Three-track Path to Federal Workforce to Replace Popular Internship Program (Washington Post)
Executive Order - Recruiting and Hiring Students and Recent Graduates (WhiteHouse.gov)
Lange Letter to Director of Office of Personnel Management (pdf)
OBAMA ORDERS GOVERNMENT-WIDE REVIEW OF REGULATIONS
President Obama issued an Executive Order on January 18 directing federal agencies to re-examine and streamline federal regulations. The order was accompanied by memoranda on regulatory flexibility and regulatory compliance.
The President discussed the initiative the same day in a Wall Street Journal op-ed in which he said he aims to create a “21st-century regulatory system.” He wrote, “…we are seeking more affordable, less intrusive means to achieve the same ends—giving careful consideration to benefits and costs. This means writing rules with more input from experts, businesses and ordinary citizens….We're also getting rid of absurd and unnecessary paperwork requirements that waste time and money. We're looking at the system as a whole to make sure we avoid excessive, inconsistent and redundant regulation.”
Toward a 21st Century Regulatory System (Wall Street Journal)
Improving Regulation and Regulatory Review - Executive Order (White House.gov
CORNELL PRESIDENT: OPEN LETTER TO NEWLY ELECTED REPRESENTATIVES AND SENATORS
David Skorton, President of Cornell University, wrote an open letter to the members of the 112th Congress that was appaered on the Huffington Post this week. In his letter, Skorton outlines and encourages action on several legislative priorities, including access to higher education and student aid; immigration reform; research funding; and support for the humanities.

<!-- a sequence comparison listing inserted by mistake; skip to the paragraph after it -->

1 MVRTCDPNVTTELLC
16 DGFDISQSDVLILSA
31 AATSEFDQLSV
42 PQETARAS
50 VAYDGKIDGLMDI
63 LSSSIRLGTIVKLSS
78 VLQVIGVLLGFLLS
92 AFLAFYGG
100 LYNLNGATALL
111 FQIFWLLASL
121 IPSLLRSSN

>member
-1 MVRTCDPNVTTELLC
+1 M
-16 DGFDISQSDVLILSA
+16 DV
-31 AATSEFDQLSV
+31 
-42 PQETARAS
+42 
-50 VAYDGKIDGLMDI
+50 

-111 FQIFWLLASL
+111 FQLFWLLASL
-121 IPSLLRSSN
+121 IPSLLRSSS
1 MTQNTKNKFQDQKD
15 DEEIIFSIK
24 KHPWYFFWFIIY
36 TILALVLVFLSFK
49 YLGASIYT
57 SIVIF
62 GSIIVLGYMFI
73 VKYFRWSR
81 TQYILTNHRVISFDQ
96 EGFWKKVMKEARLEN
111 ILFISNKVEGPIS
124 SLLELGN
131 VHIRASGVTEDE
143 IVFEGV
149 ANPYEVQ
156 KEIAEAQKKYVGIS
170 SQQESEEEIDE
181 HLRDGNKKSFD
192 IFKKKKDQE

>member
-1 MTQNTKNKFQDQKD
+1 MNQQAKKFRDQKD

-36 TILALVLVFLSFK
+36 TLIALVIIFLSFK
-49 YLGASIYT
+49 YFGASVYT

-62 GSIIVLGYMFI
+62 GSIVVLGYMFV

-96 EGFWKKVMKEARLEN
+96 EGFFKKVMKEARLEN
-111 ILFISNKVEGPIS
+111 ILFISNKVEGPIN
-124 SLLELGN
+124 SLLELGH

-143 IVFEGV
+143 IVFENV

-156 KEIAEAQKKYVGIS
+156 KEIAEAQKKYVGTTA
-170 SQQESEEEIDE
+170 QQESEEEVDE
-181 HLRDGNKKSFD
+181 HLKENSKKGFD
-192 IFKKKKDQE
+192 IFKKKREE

Higher Education Legislation Priorities: Open Letter to Newly Elected Representatives and Senators (HuffPost.com)
OBAMA EASES CUBA RULES
President Obama on Friday lifted a series of rules imposed by the Bush administration that have eliminated the ability of most American colleges to run exchange programs in Cuba. Mr. Obama's decision, made public late Friday, will ease constraints on cultural, educational, and religious travel to the island nation.
Lifting these rules has been a major goal of educators who promote study abroad. Victor C. Johnson, senior adviser for public policy at NAFSA: Association of International Educators, called the move "a very big deal" in that "our colleges once again will be able to exercise whatever free choice they want to make about whether students can study in Cuba or not."
Changes for America and Cuba (WhiteHouse.gov)
Obama Eases Cuba Rules (InsideHigherEd)
Obama Administration Eases Restrictions on Academic Travel to Cuba (Chronicle of HigherEd)
DUKE ALUM NAMED SWISS AMBASSADOR TO US
Manuel Sager (LLM '85) became ambassador of Switzerland to the United States on December 7, 2010. Sader's previous posts included heading the Political Affairs Division of Switzerland's Federal Department of Foreign Affairs, and serving as executive director at the European Bank for Reconstruction and Development.
Ambassador Manuel Sager's Bio (The Washington Diplomat)